The annual conference of the Association for Israel Studies (AIS) typically features scholarly presentations on diverse aspects of Israeli history, politics, literature and arts. This year’s conference, however, included a focus on the teaching of Israel as well. One panel discussed Taglit-Birthright Israel. Another presented research on the teaching of Israel on university campuses with small Jewish populations. A third was devoted specifically to the argument that Israel studies, as a field, has much to learn from educational research.

Then, at a post-conference seminar co-sponsored by the Mandel Center for Studies in Jewish Education, Alex Pomson of Hebrew University and Dan Held of the Jewish Theological Seminary presented their work on Jewish teens’ attitudes towards Israel and towards the Israel education efforts of their Jewish day schools. Three things were particularly notable about this session.

First, the room was packed with a diverse cross-section of people. There were instructors of Israel studies courses on university campuses (American, Israeli, European, and South American), and educational researchers, as well as those who teach in Jewish day schools or supplementary schools or informal ed programs. In designing the session, we had hypothesized that a conversation across educational settings would be valuable and constructive, that the differences in setting are not as important as what we can learn from each other. Based on the level of interest and engagement of the participants in the seminar, the hypothesis seems to be correct.

Second, Israel and the teaching of Israel are so intensely politicized that the students cannot help but be affected. In talking with students, Pomson and Held have discovered a pervasive belief that everything they hear about Israel, including everything that they hear from parents and teachers, is (as they say) “biased.” One astute participant in the seminar observed that this should not be surprising to us. After all, we’ve been telling students to distrust what they hear about Israel for years, so it is only natural that they have come to believe that! The result, however, is a disheartening abandonment of critical thinking, and an embrace of a kind of cynicism or nihilism.

Third, and relatedly, we seem to be confused about what we mean when we talk about “teaching Israel” (here I’ve been influenced by other work by Alex Pomson, together with his colleague Howie Deitcher). If Birthright or other Israel trips are our paradigm of Israel education, for example, then “teaching Israel” may mean giving students a brief first-hand experience in the land, with a thin overlay of information, intended to provide both a lasting connection to the land and its people and, at the same time, a lasting commitment to their own Jewish identities. For other initiatives, on the other hand, Israel education seems to be primarily about Israel advocacy, with students drafted as front-line troops for skirmishes on college campuses or elsewhere.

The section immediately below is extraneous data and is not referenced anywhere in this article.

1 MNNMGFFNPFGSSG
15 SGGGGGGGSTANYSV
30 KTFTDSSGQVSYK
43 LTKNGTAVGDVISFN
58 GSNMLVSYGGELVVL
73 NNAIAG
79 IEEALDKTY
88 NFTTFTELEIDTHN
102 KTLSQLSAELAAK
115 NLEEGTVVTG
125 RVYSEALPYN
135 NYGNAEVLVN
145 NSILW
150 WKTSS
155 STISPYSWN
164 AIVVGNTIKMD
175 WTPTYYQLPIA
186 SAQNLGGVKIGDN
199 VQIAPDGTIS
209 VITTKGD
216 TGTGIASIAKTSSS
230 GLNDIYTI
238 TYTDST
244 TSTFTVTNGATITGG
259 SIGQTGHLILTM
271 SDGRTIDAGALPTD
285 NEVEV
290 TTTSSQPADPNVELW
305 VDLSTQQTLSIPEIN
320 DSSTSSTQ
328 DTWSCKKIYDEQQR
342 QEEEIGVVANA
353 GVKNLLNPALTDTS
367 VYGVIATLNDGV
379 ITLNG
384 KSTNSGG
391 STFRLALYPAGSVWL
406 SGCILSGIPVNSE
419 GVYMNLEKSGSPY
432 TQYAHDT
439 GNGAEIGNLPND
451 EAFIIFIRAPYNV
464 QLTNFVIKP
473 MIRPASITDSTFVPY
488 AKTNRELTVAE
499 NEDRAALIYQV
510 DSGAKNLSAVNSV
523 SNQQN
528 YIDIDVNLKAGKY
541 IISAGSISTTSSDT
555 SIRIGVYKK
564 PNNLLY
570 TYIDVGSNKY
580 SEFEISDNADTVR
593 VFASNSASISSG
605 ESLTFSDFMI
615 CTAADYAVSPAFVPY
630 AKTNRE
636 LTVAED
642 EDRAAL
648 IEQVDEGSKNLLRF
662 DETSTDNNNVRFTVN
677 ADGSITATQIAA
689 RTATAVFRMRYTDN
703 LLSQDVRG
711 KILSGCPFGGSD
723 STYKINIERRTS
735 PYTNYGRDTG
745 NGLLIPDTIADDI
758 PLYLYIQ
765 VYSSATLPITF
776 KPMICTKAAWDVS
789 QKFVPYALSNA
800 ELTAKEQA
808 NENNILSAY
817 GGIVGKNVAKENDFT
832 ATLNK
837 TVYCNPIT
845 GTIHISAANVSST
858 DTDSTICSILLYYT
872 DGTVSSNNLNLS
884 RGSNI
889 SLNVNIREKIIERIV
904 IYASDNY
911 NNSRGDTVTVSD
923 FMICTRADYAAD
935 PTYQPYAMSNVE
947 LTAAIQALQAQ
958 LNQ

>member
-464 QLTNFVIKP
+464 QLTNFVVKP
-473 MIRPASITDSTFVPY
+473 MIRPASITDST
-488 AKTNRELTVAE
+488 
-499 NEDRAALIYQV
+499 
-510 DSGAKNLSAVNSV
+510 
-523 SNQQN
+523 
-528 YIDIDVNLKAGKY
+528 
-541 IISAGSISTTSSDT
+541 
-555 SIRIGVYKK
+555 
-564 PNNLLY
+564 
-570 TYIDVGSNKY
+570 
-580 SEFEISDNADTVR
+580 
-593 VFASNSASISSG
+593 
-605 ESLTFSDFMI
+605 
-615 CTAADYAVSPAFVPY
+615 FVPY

Israel trips and Israel advocacy may each have their proper place.  But school subjects succeed in engaging students when they possess intellectual richness and texture, when they hold the capacity for sustained and disciplined inquiry, when they provide opportunities for the delight and surprise of genuine learning, when instructors know their subjects well and have a clear understanding of their pedagogic objectives, when students feel that there is a subject to be mastered and a there is a sense of accomplishment in advancing towards greater understanding.

If Israel education is failing, perhaps it is failing in part because we have not conceived of Israel as a subject in these ways.

This brings me back to the AIS. For three days, three hundred fifty scholars met to talk about various aspects of Israel. These scholars are endlessly interested in Israel, its past, its present and its future. They are politically diverse, to be sure, but they do not spend their time in political debates. They have more interesting things to talk about, and more enjoyable things. They would rather learn something new and insightful about Israeli literature or gain a new perspective on a fascinating aspect of Israeli culture.

The AIS folks surely have something to learn from the folks who work in Jewish (and general) education, and the interest in the sessions on teaching Israel at this year’s conference indicates an impressive degree of receptivity. But perhaps Jewish education also has something to learn from AIS. What, I wonder, would Israel education look like, if we took AIS as our model and treated Israel education as a serious academic subject?